As a student I think I had a pretty strong will. Not that I was studious or particularly disciplined in my approach to my studies. But I think I was inquisitive and creative enough … I mean I got in trouble a lot at school and one big one was when after my experience at the University of Texas in summer working in a laboratory taking biology, I came back and I had known about evolution but I really hadn’t been exposed to this class. I realized how fundamental the ideas of Darwin about selection was fundamental to understanding biology, otherwise it is just a bunch of trees, flowers, species all these stuff, family kingdom and all this. That is a way of organizing it, but it is not a way that helps you understand. But the principals of selection can help you understand how things work and how things got to where they are going and better yet give you a worldview where you can begin to predict what is going to happen in the future. I refused to take the high school course because it didn’t have evolution in it. For religious reasons they didn’t teach it, and I said Well, I am not going to take the course and anyways it was quite a … playing chicken with the school because they said you have to take it because you need it to graduate and I said Well, I am not going to waste my time on memorizing kingdom phylum and all that stuff. And so they finally let me take biology from the University of Texas again by correspondence. I fought my way into getting proper training.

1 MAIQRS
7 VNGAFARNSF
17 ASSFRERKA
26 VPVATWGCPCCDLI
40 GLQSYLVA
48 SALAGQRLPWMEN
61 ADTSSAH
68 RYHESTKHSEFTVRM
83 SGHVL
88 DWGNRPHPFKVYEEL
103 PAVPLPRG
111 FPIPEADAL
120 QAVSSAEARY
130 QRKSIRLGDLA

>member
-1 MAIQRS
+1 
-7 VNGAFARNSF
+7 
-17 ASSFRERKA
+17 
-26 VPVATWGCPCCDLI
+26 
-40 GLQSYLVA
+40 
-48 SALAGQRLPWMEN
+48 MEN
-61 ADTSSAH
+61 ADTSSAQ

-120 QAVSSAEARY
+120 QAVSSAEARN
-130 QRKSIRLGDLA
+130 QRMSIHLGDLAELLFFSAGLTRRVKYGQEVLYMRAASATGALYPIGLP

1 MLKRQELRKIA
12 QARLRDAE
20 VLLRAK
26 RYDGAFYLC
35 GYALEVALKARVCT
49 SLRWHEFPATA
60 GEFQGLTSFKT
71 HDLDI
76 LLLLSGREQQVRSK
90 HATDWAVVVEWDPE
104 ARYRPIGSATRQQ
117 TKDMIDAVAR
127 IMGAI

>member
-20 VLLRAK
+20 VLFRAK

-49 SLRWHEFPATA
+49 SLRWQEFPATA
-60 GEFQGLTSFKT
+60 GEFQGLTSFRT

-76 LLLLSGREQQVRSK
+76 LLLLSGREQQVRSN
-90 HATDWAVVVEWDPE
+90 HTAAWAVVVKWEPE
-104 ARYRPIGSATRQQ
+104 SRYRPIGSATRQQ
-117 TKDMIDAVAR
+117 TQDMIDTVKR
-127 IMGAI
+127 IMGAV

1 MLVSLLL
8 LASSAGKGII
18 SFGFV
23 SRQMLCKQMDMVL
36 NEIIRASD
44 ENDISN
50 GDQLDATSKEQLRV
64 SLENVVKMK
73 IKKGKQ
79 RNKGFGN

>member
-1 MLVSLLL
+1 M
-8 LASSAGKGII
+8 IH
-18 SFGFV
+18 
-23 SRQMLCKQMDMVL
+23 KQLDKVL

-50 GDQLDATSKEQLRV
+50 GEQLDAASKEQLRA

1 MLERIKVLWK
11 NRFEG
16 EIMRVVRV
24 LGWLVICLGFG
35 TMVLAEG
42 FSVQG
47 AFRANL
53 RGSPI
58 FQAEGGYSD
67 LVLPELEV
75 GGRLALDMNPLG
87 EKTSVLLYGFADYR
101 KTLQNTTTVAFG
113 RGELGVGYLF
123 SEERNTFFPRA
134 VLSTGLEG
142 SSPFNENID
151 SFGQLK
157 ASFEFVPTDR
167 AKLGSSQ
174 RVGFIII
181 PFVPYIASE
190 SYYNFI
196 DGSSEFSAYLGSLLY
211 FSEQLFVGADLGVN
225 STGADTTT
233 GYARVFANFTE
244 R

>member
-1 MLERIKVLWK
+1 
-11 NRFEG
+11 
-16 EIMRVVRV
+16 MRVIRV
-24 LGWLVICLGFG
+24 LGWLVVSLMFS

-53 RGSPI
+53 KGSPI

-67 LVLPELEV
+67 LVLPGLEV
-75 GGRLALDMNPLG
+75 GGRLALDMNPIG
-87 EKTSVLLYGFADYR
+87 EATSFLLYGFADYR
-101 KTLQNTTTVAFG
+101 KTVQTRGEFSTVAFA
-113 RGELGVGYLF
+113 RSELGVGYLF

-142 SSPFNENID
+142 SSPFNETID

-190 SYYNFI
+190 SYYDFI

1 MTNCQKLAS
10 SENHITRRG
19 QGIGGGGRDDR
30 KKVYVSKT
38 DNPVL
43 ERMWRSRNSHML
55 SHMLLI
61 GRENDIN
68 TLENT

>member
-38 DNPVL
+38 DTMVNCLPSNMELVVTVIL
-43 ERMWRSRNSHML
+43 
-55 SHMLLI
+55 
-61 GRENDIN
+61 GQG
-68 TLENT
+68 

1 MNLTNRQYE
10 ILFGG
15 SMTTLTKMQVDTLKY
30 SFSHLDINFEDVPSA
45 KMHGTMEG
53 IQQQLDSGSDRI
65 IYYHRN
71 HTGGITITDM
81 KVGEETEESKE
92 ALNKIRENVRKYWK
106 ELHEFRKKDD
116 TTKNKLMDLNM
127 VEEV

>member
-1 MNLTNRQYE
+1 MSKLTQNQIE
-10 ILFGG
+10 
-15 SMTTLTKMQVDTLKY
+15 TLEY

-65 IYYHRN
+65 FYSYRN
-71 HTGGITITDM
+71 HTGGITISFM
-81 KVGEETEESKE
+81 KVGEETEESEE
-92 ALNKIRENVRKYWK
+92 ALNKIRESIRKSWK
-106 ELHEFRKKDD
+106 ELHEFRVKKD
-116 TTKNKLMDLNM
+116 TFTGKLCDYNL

Who has influenced you?

One would be Barrie Kitto. I worked with him as an undergraduate and graduate student getting my bachelor’s degree and my PhD. He taught me something about how to do science and sort of instilled in me that we do science because we have to and we should do things that benefit mankind to pay back for allowing us to have all this fun. And then I guess the other would be Lloyd Old again for giving me insights into how you really connect laboratory science with treating people and how you need to view every patient as a source of information. They shouldn’t be wasted by not doing everything you can to understand why a drug worked or why a drug didn’t work. And that patient … something that Pam Sharma has the same feelings about which is why I think we work so good together as we really are after the same thing eventually.

One of the things that we both believed in was that it is not enough just to do a clinical trial and look at clinical signals, you need to do science, dissect what is going on, tissue specimens of the cancer and blood and just look at what is happening in respect to immune cells and so you know what the mechanisms of what you are doing is because we know that only a fraction of patients actually respond to these things, at least when you give them one at a time, and so she worked very clever way called pre-surgical therapy. Pre-surgical trials where patients that have local disease are getting the drugs before they go to surgery. Then you get the whole organ to dissect and study and just start generating amazing data from it. We started collaborating on some of that work and I just started writing grants together, sort of grew out of that, so now we work together. We each got our own labs, but we are on a big operation called immunotherapy platform at MD Anderson where we got about almost 70 people that work for us in that group.